All thought it was rosy and honey, but it was not. Those entrusted with safe guarding the rights of the citizens started without delay, to emulate the lives lived by the toppled visitors. The new leaders moved into the houses formerly owned by the disgraced visitors, occupied positions and offices of glamour. They immediately forgot that they were only political trustees.
For thirty years, political trustees in this nation thought there is only one way of being mwana wevhu and one way of participating in national politics. They made themselves powerful and thought there was one legitimate way of understanding life and being patriotic – their way only. This monolithic perspective began to break apart in the early 80s with dissenting voices, then the late 90s, with massive outbursts.
These two periods mark volatile moments in the history of this post disgraced visitors’ nation. The early 80s dissenting voices were thwarted in a brutal way in the regions of down South and in the mid-lands. The 90s outbursts met with a hostile political platform, made up of cruel war-mongers, labeled war-veterans, most of whom were mercenaries. The ruining party’s brutality spread to farmers, whose farms were invaded, with some being tortured, killed, and loss of property being the end result.
Since then, this nation has been a nation of rule by the gun. What used to be clandestine state operatives or secret agents became known and operated in broad daylight. People were abducted, kidnapped, arrested for dubious crimes, people disappeared, people were tortured in before all to see, and thousands killed. Millions fled over and across the borders of the nation. The leadership was desperate. One can repeat what the first prime minister of the nation, RGM, once said, "an empty bag does not stand upright – it dwindles". The same could not be applied to his now brutal system. His regime could not stand upright, for there was no righteousness in them. To avoid dwindling, they resorted to disregard of human rights and despising human dignity in an attempt to garner support. The ordinary person had a taste of hell.
Tragically, elections were stolen over the years. The leaders of the then trade union saw reason to grab the bull by its horns as the best way to answer people’s questions about the meaning of life. They were convinced that human rationality, working with the people could eventually create an ideal nation. They tolerated dissenting political views; they had foresight of a new nation that respected all people, in spite of differences in political views. They dreamt of a new nation that would once again participate on the international arena. They paved way for a democratic nation, a nation that respected citizens for who they were, not for who they voted for. They pictured a nation with plenty freedoms, – of expression, of affiliation, of movement, of identity; and rights, – to participate in rebuilding the great nation, or rights to education, to work, to travel and to own an identity.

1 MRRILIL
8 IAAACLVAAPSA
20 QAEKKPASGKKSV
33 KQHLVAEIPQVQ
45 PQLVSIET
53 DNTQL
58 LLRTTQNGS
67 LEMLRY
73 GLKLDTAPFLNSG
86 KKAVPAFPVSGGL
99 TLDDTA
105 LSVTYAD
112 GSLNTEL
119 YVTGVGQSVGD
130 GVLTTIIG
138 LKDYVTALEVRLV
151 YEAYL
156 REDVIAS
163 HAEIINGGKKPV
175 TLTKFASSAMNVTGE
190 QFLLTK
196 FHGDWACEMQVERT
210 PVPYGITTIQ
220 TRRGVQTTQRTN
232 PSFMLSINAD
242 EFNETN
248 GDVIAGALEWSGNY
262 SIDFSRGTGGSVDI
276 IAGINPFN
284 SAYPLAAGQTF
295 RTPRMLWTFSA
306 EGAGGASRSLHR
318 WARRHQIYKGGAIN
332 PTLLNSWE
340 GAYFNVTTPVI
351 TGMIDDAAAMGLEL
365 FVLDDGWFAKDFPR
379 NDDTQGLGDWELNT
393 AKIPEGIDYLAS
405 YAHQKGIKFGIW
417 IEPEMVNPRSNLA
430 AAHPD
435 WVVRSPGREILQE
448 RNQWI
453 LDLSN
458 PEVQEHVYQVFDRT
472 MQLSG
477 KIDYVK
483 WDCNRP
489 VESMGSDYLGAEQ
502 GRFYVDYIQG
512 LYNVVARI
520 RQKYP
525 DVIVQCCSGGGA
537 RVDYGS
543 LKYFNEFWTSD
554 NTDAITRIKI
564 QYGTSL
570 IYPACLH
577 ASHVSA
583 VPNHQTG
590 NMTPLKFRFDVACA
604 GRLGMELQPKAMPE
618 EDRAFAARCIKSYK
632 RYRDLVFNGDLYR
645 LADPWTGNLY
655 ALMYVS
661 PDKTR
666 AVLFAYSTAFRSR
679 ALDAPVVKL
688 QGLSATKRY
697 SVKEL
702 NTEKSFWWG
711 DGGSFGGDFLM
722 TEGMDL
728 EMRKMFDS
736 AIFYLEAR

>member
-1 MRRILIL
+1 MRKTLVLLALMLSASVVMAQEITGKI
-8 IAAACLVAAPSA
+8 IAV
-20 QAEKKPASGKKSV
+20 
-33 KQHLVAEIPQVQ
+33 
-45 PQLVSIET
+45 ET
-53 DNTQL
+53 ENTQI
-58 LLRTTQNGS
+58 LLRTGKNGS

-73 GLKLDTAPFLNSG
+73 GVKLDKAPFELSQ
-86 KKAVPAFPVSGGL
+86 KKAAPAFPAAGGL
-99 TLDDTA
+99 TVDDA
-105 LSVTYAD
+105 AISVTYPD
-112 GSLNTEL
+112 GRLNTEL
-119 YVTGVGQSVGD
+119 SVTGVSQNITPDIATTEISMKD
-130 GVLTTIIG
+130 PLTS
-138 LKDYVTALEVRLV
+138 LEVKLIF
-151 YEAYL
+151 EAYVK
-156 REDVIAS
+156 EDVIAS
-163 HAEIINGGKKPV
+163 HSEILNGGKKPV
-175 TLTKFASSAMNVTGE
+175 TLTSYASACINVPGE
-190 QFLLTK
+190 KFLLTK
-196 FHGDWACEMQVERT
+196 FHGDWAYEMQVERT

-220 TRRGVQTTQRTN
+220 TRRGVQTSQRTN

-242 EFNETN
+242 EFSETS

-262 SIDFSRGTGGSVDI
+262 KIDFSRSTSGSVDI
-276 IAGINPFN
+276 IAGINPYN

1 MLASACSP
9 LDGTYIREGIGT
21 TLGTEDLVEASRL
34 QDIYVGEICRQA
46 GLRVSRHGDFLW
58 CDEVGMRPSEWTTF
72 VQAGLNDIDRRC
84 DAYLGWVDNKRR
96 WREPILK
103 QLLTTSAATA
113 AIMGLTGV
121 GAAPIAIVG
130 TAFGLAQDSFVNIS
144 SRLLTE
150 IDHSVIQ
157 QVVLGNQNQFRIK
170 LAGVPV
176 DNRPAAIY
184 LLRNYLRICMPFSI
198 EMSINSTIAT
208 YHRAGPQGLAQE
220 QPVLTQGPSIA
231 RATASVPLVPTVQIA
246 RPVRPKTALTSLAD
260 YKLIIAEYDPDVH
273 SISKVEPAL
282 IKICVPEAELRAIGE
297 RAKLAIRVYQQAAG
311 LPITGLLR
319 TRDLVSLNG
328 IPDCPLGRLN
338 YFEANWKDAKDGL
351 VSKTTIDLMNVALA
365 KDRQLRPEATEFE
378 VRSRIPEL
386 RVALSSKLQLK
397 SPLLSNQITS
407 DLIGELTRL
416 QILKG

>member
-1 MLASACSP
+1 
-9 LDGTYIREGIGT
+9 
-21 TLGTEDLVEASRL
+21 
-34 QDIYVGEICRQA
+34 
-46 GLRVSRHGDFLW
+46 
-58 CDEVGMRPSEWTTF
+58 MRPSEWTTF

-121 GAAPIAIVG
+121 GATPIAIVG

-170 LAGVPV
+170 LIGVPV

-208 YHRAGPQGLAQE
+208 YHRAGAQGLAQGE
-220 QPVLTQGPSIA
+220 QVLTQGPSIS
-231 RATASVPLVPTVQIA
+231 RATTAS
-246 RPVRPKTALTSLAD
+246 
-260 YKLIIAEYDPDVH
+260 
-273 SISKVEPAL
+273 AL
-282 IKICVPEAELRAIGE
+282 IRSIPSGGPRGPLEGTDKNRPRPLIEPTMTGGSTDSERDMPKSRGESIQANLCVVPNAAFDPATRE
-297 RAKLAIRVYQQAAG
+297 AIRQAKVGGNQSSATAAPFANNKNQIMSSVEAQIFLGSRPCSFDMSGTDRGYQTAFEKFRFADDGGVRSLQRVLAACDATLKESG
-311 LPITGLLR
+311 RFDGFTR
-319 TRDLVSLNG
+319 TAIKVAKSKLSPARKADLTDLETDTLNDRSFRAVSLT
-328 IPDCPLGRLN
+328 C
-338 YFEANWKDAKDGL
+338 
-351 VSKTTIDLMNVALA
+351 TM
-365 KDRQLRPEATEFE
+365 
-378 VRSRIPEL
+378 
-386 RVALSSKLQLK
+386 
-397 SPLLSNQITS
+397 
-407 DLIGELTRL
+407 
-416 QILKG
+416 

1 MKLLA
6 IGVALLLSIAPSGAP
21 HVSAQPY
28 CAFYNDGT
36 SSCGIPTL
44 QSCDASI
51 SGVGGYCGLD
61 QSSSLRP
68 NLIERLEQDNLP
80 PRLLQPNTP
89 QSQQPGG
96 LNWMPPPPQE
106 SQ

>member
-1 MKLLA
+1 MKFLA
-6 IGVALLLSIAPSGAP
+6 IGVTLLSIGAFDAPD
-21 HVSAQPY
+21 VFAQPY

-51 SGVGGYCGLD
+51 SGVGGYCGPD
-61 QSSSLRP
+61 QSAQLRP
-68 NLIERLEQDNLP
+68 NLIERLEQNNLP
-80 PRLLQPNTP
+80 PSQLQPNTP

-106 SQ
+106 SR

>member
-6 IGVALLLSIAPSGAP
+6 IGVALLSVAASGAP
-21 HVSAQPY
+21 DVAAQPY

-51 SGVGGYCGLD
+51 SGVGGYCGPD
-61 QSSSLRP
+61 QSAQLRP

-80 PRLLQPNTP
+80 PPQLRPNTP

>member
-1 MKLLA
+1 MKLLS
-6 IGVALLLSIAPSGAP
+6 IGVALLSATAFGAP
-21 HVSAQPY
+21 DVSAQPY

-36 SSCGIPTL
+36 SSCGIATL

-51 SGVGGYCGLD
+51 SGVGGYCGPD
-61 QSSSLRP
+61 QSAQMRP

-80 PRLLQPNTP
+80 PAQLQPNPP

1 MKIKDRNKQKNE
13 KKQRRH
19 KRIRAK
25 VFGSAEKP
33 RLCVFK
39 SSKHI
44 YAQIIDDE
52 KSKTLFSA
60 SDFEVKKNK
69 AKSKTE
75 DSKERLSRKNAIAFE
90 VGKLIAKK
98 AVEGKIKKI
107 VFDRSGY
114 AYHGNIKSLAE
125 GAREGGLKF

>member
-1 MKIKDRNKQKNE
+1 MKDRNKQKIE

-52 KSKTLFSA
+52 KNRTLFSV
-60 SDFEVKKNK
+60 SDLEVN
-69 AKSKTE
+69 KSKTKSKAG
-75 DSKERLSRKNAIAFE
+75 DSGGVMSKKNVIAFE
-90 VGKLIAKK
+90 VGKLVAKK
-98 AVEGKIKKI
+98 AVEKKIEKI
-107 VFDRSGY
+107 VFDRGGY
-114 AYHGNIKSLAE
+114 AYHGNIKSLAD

Such dreams and visions met a brick wall. The vanguard reminded the people of the war of decades past. This war has been privatized to have been fought and won only by a small section of the population. This small population seems to have a short memory. They forgot who fed them, who hid them and who provided them with vital information. They forgot that not all were combatants; some of them were ‘white collar’ planners. Their short memory betrayed them into thinking it was only the combatants who suffered, who had a dream for a liberated nation. They forgot the hundreds of thousands of non combatants who died in the cause of liberating the nation. Amnesia led them to forget all else apart from themselves and lining their fat pockets.
The political, social and economic tsunami of the late 90s came against the ‘ruining party’. Defenses were erected, and attacks on civilians became the order of the Tsar. The tsar has since lost his heart, if he still has any; it is a lion’s heart. He has lost track of what makes a nation. To him and his little dictators, the nation belongs to only but a few.
The empty bag of the nation needs only but to be filled by the rightful people. Such people think and dream for the great project of prosperity, equality and freedom. There is much to admire in a new dispensation. The notion of the individual as a person with inherent rights that the state must uphold and protect is a vision for a new dispensation. Pluralism and tolerance of social and political difference will become legal principles. The new democratic movement has unfortunately suffered from an exaggerated confidence in the ability of political rationality to solve national problems. They backtracked on opportunities; they made hushed and rushed decisions. Caught between two hostile parties in bed, the new movement is often forced to choose between principles and survival. There is no middle ground. Still, an empty country does not stand upright? It dwindles.
Capulet B. Chakupeta
Libya Now – Where Next?